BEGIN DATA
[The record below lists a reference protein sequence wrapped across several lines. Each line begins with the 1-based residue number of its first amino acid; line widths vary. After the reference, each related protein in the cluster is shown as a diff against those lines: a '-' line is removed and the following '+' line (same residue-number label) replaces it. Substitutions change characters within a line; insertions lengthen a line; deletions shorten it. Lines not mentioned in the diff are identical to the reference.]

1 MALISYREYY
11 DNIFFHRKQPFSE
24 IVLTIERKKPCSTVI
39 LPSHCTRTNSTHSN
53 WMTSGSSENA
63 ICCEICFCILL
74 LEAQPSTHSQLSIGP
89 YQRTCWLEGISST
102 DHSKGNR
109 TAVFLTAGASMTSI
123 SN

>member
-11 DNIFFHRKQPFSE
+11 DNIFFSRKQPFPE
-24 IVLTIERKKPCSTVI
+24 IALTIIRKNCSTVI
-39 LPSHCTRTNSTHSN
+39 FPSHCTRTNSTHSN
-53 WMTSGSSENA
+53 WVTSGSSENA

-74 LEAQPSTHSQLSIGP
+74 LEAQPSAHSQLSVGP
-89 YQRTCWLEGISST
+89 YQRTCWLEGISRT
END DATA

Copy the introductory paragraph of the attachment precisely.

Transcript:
[The record below lists a reference protein sequence wrapped across several lines. Each line begins with the 1-based residue number of its first amino acid; line widths vary. After the reference, each related protein in the cluster is shown as a diff against those lines: a '-' line is removed and the following '+' line (same residue-number label) replaces it. Substitutions change characters within a line; insertions lengthen a line; deletions shorten it. Lines not mentioned in the diff are identical to the reference.]